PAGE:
Op/Ed: The Long City Council Meetings Are Bad for Democracy, And All Solutions Should Be on the Table


It seems that every meeting of the Santa Monica City Council there’s a debate or controversy caused by how darned long the meetings are. The seven person Council includes more than a handful of senior citizens, parents of school and pre-school age children, and several members that have to get up the next morning for work; and meetings that end after midnight don’t lead to the best decision making. But the problem is bigger than just the inconvenience it causes for members.

The last meeting was almost ten and a half hours long, and the Council didn’t get all the way through the agenda. The one two weeks earlier was almost nine hours. It seems the only time the meetings end close to eleven at night is when a majority of the Councilmembers just decide they’ve had enough for the night with important business still on the table, as they did three meetings ago.

These meetings are bad for Democracy.

For one thing, exhausted members may miss details, one even joked at the last meeting that maybe they were sleeping when they asked a question from staff that had already been answered. For another thing, by the time “public comment on agenda items” occurs, it is often after 9 p.m. at night. These late and erratic “start times” for actual agenda items and public comment are limiting people’s ability to participate in the City Council process.

Councilmember Caroline Torosis offered a discussion item for this week’s agenda that proposed some ways to shave time off the agendas that were pulled before the weekend. The bulk of the proposal was to limit the time Council members could ask questions, discuss new proposals and limit presentations by staff to fifteen minutes.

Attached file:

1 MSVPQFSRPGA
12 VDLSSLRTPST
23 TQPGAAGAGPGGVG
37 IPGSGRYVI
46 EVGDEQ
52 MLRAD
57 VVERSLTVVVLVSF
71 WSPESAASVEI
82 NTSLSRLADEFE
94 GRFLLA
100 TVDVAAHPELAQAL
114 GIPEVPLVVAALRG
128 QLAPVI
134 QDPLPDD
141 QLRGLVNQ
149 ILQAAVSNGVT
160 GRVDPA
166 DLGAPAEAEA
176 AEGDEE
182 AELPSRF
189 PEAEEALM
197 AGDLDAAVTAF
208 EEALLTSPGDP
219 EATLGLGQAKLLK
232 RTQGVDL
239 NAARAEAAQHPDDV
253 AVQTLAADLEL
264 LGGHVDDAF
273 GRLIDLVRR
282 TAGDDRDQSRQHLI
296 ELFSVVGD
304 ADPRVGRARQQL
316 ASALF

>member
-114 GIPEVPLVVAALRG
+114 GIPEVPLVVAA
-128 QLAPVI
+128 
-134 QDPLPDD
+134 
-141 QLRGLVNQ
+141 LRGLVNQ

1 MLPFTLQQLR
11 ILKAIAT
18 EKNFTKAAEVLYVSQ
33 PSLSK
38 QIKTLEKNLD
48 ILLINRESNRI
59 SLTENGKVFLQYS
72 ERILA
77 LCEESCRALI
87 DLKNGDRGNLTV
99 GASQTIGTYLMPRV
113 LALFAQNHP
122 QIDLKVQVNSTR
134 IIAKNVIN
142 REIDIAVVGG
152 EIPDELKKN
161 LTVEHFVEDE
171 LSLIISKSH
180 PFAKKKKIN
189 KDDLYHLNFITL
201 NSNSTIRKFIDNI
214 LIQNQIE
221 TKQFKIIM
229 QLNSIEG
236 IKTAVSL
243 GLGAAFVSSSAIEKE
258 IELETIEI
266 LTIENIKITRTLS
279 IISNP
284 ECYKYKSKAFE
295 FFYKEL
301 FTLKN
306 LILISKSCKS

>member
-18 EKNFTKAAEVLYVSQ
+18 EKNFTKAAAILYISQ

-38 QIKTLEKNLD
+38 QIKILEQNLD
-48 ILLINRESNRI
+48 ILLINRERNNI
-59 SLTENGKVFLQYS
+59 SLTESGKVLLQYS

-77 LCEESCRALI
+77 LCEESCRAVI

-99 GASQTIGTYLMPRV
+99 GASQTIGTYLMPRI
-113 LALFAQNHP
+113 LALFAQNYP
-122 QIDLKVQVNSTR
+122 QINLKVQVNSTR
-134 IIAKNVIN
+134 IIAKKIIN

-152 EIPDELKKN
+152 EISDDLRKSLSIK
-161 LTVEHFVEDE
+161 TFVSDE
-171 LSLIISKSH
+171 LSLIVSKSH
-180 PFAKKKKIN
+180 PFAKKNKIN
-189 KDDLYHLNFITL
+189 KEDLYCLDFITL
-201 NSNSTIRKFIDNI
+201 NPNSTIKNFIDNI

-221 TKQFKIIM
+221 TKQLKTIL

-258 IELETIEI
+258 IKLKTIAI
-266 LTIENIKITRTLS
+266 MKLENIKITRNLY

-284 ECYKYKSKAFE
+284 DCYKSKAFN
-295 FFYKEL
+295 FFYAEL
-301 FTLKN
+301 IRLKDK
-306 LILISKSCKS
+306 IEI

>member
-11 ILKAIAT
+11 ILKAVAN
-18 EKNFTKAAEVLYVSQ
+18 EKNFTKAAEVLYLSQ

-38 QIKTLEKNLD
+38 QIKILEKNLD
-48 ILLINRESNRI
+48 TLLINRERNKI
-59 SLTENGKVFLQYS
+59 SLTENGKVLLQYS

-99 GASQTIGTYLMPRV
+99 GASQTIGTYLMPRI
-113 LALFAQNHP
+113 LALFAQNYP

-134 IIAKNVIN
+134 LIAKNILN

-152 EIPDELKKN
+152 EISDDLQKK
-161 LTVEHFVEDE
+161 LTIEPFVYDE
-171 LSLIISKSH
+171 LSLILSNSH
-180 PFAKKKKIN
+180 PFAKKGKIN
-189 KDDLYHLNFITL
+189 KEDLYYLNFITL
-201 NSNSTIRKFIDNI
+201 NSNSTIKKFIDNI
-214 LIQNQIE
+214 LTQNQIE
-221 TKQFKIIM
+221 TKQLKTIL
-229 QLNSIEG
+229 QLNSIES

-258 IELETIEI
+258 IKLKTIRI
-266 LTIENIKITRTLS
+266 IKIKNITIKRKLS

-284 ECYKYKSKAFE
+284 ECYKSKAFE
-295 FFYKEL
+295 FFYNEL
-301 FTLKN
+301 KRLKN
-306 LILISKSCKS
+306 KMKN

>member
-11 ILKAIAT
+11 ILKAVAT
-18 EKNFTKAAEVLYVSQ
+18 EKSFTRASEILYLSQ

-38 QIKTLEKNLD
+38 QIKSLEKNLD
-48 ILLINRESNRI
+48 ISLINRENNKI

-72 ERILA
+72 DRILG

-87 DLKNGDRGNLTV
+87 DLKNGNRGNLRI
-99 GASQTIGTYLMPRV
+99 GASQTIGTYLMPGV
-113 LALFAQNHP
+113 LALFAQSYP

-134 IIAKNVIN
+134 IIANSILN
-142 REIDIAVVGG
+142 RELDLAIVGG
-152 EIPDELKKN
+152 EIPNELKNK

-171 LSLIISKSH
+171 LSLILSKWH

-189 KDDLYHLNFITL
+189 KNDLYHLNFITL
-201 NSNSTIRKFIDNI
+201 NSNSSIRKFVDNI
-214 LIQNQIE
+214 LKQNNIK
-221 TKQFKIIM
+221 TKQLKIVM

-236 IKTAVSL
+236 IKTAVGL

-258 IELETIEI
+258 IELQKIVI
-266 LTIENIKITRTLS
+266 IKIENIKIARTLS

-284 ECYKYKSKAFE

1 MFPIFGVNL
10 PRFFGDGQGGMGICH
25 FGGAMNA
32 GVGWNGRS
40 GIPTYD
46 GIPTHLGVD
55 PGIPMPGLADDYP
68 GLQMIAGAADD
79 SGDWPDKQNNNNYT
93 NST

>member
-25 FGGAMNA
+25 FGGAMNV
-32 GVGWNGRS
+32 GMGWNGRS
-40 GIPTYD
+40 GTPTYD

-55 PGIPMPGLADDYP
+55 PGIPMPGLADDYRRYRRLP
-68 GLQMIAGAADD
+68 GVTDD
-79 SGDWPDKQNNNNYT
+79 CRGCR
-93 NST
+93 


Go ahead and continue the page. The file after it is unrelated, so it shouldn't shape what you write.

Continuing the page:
Personally, I don’t have an opinion on how the meetings could be shortened. I do have a personal favorite solution would be to split the closed session meetings to a completely different day or even week so all public comment could happen at once immediately before the Council begins debate and staff Q and A. 

Sometimes the Council doesn’t return from “closed session” for hours and the return time is inconsistent. At the last meeting, some members of the public were texting each other three hours after the meeting started to coordinate Starbucks orders so they could be alert when it was time to deliver their comments.

But I recognize that the City Council positions are part-time and adding mandatory meetings to their schedule may provide even greater inconvenience to them or even make it impossible for them to properly serve.

But something has to change. The current process makes it difficult or even impossible for normal people to give comments at meetings and the late hours are bad for the Councilmembers themselves. I’m not convinced that Torosis’ pulled proposal was the best one, but it is past for Council to start the discussion.

Damien Newton
Damien Newton
Damien is the executive director of the Southern California Streets Initiative which publishes Santa Monica Next, Streetsblog Los Angeles, Streetsblog San Francisco, Streetsblog California and Longbeachize.

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